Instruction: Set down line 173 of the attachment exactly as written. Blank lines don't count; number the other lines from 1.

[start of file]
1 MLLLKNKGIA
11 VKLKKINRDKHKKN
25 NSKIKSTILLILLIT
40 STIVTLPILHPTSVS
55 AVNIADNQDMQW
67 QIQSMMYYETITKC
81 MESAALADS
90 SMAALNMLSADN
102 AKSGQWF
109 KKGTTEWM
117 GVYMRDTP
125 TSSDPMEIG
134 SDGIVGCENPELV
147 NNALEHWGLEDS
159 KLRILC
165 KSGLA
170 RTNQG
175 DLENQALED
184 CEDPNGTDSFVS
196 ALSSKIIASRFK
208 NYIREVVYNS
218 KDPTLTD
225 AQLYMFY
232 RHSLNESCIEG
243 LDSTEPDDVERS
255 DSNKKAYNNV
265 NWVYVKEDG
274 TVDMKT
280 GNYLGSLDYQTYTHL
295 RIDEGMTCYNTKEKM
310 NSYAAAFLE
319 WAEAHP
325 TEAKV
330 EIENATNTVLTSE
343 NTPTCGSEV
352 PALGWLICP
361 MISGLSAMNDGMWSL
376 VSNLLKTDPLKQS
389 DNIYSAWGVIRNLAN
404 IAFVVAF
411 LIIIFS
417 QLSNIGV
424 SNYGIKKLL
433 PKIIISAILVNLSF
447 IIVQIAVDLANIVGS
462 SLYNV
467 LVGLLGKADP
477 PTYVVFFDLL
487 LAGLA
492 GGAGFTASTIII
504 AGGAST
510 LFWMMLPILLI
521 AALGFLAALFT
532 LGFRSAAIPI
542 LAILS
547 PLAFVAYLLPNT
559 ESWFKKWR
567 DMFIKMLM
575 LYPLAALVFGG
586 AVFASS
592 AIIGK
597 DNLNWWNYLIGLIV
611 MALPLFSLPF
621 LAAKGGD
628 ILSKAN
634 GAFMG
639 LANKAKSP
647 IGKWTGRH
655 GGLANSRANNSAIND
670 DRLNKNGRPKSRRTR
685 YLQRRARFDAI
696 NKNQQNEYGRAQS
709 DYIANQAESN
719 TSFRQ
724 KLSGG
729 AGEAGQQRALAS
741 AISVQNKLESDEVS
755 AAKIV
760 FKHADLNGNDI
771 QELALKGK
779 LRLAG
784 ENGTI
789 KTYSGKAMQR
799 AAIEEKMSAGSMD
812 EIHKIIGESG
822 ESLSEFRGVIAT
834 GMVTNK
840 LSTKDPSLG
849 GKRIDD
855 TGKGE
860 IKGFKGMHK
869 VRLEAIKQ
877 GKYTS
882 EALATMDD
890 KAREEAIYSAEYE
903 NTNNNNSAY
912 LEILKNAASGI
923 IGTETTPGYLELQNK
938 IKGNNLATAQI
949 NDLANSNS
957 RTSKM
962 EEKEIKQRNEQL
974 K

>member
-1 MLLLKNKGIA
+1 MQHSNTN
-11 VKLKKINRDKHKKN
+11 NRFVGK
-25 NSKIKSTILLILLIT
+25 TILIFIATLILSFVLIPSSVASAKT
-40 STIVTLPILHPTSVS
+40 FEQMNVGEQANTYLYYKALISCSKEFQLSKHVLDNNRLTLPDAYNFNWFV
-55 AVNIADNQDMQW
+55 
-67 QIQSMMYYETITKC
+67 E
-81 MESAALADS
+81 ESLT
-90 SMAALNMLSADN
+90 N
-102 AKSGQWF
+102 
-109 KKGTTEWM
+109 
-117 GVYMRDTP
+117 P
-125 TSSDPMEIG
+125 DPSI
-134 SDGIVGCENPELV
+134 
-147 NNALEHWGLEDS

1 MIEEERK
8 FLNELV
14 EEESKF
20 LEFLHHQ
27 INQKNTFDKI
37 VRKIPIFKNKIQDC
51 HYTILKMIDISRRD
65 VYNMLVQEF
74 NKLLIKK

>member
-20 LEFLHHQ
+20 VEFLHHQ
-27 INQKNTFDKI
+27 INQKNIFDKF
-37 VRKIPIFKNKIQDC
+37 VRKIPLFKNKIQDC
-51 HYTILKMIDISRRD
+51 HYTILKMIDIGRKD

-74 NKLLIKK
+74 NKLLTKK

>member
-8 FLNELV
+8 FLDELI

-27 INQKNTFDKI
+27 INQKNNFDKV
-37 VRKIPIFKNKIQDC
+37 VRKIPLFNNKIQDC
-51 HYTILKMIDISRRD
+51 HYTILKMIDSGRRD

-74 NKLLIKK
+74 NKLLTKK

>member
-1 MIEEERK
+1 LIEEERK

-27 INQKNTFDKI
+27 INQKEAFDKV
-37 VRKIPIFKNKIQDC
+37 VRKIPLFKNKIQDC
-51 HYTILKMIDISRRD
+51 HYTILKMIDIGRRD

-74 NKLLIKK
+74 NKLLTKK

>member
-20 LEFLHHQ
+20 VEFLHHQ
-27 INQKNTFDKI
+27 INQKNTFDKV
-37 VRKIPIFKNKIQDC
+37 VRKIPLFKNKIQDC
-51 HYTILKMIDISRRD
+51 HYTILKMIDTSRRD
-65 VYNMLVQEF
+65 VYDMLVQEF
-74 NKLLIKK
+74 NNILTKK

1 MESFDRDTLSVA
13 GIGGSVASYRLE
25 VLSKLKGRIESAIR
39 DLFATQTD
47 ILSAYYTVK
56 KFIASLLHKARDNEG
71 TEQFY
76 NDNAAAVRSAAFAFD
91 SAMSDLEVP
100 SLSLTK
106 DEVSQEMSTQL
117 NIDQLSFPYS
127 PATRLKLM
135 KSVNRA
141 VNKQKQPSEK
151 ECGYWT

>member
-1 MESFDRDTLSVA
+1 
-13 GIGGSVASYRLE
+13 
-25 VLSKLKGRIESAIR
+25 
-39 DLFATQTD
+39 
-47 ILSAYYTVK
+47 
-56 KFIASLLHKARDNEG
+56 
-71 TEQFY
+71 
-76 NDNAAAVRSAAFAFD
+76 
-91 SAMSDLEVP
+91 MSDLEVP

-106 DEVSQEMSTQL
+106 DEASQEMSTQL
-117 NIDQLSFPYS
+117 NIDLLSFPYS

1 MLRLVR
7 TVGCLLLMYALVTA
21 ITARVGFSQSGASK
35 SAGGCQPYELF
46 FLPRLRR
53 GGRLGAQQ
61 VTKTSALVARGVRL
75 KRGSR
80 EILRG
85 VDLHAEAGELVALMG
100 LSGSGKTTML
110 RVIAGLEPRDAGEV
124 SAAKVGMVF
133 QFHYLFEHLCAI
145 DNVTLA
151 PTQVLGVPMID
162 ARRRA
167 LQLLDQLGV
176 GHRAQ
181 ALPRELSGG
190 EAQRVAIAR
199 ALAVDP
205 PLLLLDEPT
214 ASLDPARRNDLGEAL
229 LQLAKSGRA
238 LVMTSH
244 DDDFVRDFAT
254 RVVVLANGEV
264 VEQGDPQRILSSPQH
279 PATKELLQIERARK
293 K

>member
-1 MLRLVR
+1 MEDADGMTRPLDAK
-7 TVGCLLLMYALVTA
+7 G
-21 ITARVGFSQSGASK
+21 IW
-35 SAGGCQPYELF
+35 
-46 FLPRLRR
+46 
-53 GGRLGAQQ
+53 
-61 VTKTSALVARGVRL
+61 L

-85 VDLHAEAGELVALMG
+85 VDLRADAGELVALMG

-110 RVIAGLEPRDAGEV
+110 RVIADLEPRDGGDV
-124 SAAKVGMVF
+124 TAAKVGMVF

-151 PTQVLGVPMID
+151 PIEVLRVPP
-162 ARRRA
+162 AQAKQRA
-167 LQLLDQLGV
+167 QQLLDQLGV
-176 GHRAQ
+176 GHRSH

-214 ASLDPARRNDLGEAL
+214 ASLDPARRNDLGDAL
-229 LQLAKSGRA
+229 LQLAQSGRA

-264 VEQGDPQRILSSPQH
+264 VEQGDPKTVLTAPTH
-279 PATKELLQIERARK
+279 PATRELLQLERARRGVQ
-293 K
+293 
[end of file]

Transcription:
+74 NKLLTKK